The LoHud Yankees Blog

A New York Yankees blog by Chad Jennings and the staff of The Journal News

Pregame notes: Hughes takes the next step

Posted by: Chad Jennings - Posted in Notes, Podcast on Jun 04, 2011 Print This Post Print This Post | Email This Post Email This Post

The Yankees haven’t had a radar gun on Phil Hughes in his bullpens, and they didn’t have a gun on him during this afternoon’s sim game, but pitching coaches can usually recognize velocity without the exact numbers.

Minor league pitching coordinator Nardi Contreras always says he pays little attention to the gun and judges velocity on what he sees, and Larry Rothschild said basically the same thing this afternoon. He said it was “the arm speed and the finish in the strike zone” that told him Hughes was maintaining his velocity throughout his 22-pitch simulated outing.

“One of the things you see is he’s more animated in his delivery, which tells you his arm feels better,” Rothschild said. “Before it was, ‘You need to quickened up the pace of your delivery because that’s what you do when you’re good.’ Because the arm speed wasn’t there, he ended up slowing it down a lot. Since he started throwing again, it’s been much more animated. I think he’s feeling better, and the arm speed’s better, and you can see it in the bullpen for sure.”

Rothschild gave a flat “no” response when asked if there would be any reason for Hughes to repeat this step. As long as he bounces back, Hughes is scheduled for two innings next time out (either in a simulated game or an extended spring training game).

“He’s going to go through another spring training, basically,” Rothschild said.

Without putting a definite timetable on Hughes return, a spring training program is fairly easy to follow. Assuming Hughes pitches two innings next time out — then three, then four, then five — he’ll probably need four extended spring outings to be stretched out enough for a rehab start. If you allow for two rehab outings (just a guess on my part) that’s six outings total, each one coming every five days. That’s 30 days, which puts Hughes roughly a month away.

“From there it’s up to me as far as how I look and how I’m throwing and whether I warrant getting a shot back up here,” Hughes said. “… I just got to do what I can do. Go out there and prove that I’m healthy and ready to go. Force their hand and force the timetable a little bit. Other than that, there’s nothing I can do about it.”

Everyone seems to agree that Hughes might move a little faster than a regular spring training schedule, but no one seems able to say what steps he might skip or how much more quickly he might move. Rothschild said he expects this to take less than six weeks. A month seems to be a solid estimate right now. The more important issue at the moment is that is Hughes looks and feels better than he did in those bullpen sessions immediately before he went for all of those medical tests and got that cortisone shot.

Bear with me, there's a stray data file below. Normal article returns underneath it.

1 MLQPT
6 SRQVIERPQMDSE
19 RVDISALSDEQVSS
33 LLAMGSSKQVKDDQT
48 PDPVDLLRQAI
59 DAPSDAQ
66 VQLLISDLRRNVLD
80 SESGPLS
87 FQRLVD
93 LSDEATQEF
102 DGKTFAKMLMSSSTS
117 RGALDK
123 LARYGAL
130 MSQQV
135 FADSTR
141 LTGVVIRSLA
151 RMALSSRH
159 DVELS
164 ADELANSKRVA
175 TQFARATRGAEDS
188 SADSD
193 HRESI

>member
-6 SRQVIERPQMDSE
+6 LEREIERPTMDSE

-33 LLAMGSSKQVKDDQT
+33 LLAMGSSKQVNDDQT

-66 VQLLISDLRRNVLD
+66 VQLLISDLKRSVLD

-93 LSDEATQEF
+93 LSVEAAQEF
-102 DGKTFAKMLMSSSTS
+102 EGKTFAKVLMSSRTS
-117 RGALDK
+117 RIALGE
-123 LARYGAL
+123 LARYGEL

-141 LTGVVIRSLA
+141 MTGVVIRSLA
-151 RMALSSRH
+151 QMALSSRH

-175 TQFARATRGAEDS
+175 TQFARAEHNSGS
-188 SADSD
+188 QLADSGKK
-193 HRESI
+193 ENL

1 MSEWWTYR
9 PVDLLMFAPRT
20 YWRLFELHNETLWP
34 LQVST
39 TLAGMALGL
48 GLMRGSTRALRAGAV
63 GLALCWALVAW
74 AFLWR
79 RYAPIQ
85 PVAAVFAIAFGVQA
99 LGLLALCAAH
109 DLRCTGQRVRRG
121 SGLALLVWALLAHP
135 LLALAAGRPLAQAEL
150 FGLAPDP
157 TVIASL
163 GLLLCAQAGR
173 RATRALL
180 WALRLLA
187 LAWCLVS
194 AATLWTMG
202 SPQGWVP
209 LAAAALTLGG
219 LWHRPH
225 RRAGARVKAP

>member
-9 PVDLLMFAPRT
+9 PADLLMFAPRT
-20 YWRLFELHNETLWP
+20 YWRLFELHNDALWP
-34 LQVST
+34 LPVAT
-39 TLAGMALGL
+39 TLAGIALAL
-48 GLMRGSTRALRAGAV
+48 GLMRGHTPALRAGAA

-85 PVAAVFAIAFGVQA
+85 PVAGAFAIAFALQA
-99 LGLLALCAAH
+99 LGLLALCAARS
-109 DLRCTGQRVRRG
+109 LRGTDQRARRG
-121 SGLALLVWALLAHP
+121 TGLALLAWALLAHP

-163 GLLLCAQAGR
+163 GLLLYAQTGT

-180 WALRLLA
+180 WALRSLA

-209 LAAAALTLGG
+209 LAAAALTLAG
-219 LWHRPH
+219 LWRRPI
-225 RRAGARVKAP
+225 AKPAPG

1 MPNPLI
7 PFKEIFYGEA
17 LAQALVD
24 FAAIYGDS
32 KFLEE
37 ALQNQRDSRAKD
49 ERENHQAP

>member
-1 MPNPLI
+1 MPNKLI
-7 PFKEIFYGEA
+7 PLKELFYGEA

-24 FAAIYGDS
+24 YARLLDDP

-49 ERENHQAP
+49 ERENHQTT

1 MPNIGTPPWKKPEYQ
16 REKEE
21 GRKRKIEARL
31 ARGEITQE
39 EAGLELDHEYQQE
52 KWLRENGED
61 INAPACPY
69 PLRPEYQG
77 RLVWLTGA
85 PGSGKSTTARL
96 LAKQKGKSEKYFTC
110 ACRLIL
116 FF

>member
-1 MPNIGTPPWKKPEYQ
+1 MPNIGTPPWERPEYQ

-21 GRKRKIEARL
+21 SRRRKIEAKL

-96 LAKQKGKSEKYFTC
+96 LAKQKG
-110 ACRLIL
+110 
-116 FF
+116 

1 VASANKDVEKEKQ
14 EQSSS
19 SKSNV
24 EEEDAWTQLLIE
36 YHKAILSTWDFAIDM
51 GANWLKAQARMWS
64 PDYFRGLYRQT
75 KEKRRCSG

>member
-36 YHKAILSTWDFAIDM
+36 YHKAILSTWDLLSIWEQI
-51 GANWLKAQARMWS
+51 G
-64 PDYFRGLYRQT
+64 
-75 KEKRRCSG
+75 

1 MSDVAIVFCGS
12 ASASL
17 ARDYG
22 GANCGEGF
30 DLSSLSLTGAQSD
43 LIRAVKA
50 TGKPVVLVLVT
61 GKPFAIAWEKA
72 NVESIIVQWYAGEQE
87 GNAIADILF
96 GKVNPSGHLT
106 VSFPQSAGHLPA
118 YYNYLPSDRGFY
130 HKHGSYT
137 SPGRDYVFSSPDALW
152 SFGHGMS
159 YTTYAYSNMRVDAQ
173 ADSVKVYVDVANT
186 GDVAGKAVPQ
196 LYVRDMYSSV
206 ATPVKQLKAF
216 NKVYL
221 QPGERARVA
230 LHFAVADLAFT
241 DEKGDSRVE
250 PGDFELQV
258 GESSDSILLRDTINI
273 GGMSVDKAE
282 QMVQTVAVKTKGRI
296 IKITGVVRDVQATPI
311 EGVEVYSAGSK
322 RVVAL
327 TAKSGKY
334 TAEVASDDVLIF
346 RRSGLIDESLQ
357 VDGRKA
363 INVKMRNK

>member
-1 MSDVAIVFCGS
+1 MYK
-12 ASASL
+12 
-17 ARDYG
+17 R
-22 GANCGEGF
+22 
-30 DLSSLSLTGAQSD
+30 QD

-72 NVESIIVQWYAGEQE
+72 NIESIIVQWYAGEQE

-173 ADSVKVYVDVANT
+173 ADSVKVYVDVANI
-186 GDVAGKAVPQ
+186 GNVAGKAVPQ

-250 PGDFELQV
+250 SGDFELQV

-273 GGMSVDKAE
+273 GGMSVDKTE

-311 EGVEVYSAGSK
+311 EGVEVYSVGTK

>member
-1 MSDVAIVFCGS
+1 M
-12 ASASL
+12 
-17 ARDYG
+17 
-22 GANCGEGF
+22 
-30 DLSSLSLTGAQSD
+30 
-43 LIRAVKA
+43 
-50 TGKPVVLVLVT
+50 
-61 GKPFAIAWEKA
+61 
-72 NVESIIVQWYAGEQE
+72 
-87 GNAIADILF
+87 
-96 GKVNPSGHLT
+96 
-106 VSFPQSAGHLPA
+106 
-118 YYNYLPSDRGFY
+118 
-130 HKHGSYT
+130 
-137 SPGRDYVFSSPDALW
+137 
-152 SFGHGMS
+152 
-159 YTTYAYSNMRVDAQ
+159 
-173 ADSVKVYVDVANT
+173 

“My last side felt different as well,” Hughes said. “I felt like the ball was coming out of my hand good, and I had no issues throwing. Everything seemed pretty sharp. At this stage, I think that’s pretty much all I can ask for. I’ve said all along I won’t know for sure until I get in a game, but so far everything has been right where I want it.”

Here’s Hughes.

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And here’s Rothschild.

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• Howie Kendrick is off the disabled list and starting in left field for the Angels tonight. That’s a pretty good bat added to the lineup. He’s batting sixth and hitting .322 for the season.

• Hughes threw his simulated game against Francisco Cervelli and Chris Dickerson. Rothschild said he got four or five outs with those 22 pitches. The offspeed stuff wasn’t sharp, “but that’s fully expected,” Rothschild said.

• The official rehab won’t start until Hughes builds innings, but if he goes to extended spring, it’s basically the same thing as a rehab assignment except without the rules and restrictions (there’s a limit to how long an actual rehab can last). The fact Hughes is not immediately starting a rehab is a non-issue.

• The Yankees pitchers have started taking batting practice for interleague games. “It’s fun,” Girardi said. “Pitchers look forward to it. It makes a difference a lot of times if they stay in a game, so we encourage them to take this really seriously. If you can’t get a bunt down and you can’t do some things, you’re out.”

The High Socks for Hope website is up and running. Check it out.

• This isn’t a huge game, but it’s certainly a game that could be a turning point and would assure a winning record on this road trip. Once again, it’s CC Sabathia on the mound in a game like this. “He doesn’t put any more pressure on himself than he has to,” Girardi said. “(He doesn’t think) ‘I have to be economical, have to attack more earlier.’ No, he’s going to pitch his game. I think it allows him just to pitch to that day as opposed to trying to pitch to the last three days or that sort of thing.”

Maicer Izturis 2B
Erick Aybar SS
Bobby Abreu DH
Torii Hunter RF
Alberto Callaspo 3B
Howie Kendrick LF
Mark Trumbo 1B
Jeff Mathis C
Peter Bourjos CF

Associated Press photo




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